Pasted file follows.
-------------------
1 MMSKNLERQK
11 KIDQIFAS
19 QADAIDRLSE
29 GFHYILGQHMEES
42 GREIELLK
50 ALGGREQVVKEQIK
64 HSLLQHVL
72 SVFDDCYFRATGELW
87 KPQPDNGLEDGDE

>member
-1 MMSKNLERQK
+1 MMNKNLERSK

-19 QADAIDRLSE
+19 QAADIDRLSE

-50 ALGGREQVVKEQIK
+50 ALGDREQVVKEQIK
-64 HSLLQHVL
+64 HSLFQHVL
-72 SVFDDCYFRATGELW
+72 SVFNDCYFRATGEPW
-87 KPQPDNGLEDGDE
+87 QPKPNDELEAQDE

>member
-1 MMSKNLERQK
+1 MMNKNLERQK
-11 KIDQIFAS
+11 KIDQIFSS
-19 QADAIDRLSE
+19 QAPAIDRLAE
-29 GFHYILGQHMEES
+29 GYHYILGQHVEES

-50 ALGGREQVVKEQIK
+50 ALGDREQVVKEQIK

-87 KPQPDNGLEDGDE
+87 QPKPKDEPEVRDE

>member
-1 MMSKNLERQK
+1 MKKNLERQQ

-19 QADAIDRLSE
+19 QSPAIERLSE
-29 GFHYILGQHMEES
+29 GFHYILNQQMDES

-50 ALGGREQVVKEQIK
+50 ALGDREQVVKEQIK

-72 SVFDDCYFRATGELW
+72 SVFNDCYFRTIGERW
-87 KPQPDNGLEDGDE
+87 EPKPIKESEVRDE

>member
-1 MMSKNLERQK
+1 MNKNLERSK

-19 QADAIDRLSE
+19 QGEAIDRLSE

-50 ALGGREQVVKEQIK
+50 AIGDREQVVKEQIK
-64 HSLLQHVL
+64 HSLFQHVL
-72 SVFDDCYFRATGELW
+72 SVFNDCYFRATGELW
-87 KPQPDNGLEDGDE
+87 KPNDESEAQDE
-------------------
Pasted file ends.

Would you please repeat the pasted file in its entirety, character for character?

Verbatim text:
1 MMSKNLERQK
11 KIDQIFAS
19 QADAIDRLSE
29 GFHYILGQHMEES
42 GREIELLK
50 ALGGREQVVKEQIK
64 HSLLQHVL
72 SVFDDCYFRATGELW
87 KPQPDNGLEDGDE

>member
-1 MMSKNLERQK
+1 MMNKNLERSK

-19 QADAIDRLSE
+19 QAADIDRLSE

-50 ALGGREQVVKEQIK
+50 ALGDREQVVKEQIK
-64 HSLLQHVL
+64 HSLFQHVL
-72 SVFDDCYFRATGELW
+72 SVFNDCYFRATGEPW
-87 KPQPDNGLEDGDE
+87 QPKPNDELEAQDE

>member
-1 MMSKNLERQK
+1 MMNKNLERQK
-11 KIDQIFAS
+11 KIDQIFSS
-19 QADAIDRLSE
+19 QAPAIDRLAE
-29 GFHYILGQHMEES
+29 GYHYILGQHVEES

-50 ALGGREQVVKEQIK
+50 ALGDREQVVKEQIK

-87 KPQPDNGLEDGDE
+87 QPKPKDEPEVRDE

>member
-1 MMSKNLERQK
+1 MKKNLERQQ

-19 QADAIDRLSE
+19 QSPAIERLSE
-29 GFHYILGQHMEES
+29 GFHYILNQQMDES

-50 ALGGREQVVKEQIK
+50 ALGDREQVVKEQIK

-72 SVFDDCYFRATGELW
+72 SVFNDCYFRTIGERW
-87 KPQPDNGLEDGDE
+87 EPKPIKESEVRDE

>member
-1 MMSKNLERQK
+1 MNKNLERSK

-19 QADAIDRLSE
+19 QGEAIDRLSE

-50 ALGGREQVVKEQIK
+50 AIGDREQVVKEQIK
-64 HSLLQHVL
+64 HSLFQHVL
-72 SVFDDCYFRATGELW
+72 SVFNDCYFRATGELW
-87 KPQPDNGLEDGDE
+87 KPNDESEAQDE